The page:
During a summer defined by predictions of a “hothouse” earth and with unprecedented heat making the working and living conditions of the average Brit close to unbearable, social media has been awash with directionless cries to ‘do something’ about runaway climate change.
Despite wildfires blazing from Lancashire to Athens to California, most governments still fail to act. The narrative among activists around the landmark Paris negotiations back in 2015 was that we would abandon nation states’ failed bureaucratic talking shops and use the conference’s accompanying mass mobilisation as a springboard into escalating action for radical demands.
But almost three years on, not enough has changed. As the public takes note of the urgency of the crisis, the climate movement lacks unifying and practically implementable demands to get us on the path to climate justice (beyond the overarching abstractions of a decarbonised economy, 100% renewables and vague allusions to a just transition). We are without an organisational structure to welcome this concerned public and channel their erratic fear of climate breakdown into sustained action.
This barrier to mass movement building is only heightened by the widespread framing of the climate crisis as arising within the ‘anthropocene’. The myth that human civilisation has caused ecological breakdown misdirects popular attention away from the true structural root of the climate crisis and often towards misanthropic false solutions such as limiting family size or deindustrialisation towards primitive ways of living.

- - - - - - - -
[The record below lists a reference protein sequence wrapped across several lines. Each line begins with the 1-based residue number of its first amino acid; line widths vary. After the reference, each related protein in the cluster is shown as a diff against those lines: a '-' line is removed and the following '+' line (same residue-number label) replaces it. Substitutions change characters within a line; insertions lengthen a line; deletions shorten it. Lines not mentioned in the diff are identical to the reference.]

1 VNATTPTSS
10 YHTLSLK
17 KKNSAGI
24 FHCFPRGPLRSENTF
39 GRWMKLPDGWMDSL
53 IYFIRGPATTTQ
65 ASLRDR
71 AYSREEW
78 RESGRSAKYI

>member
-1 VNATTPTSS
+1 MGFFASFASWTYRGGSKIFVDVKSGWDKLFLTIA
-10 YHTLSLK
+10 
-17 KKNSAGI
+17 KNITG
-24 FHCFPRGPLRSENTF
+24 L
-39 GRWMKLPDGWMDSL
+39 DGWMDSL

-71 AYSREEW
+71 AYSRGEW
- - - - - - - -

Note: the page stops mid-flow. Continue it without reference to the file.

It’s no wonder, therefore, that despite their rich respective histories there’s been a clear split between climate and labour organising. The two traditions have had divergent political and organisational traditions, not to mention a mutual suspicion of each other. Among unions there is an understandable blockage to fully integrating into the climate movement, as the defining symbol of decades of labour movement disempowerment in this country is the jobs lost in coal mining (from which the afflicted communities are yet to recover). For trade unionists fighting the precarity workers currently endure, organising for anything beyond maximising employment and rights in the short term is seen as a privilege enjoyed by middle-class environmentalists.
However, this split between the climate and labour movements need not be the case. Against the ‘anthropocene’, Jason W. Moore argues our dangerous new geological epoch should be called the ‘capitalocene’. Clunky nomenclature aside, Moore identifies that at the core of capitalism’s imperative to accumulate is a symbiosis between the exploitation of workers and the unsustainable appropriation of natures by capital. It is the capitalist system we must confront to win climate justice, not human civilisation, and the climate and labour movements therefore need not pit themselves against each other. Instead, we can converge around our shared antagonism with capital and name as our enemy its drive to reproduce itself through the relentless pursuit of profit at the expense of lives, livelihoods and traditional cultures and relationships to nature. From this, we can co-develop shared demands and a strategy to break free.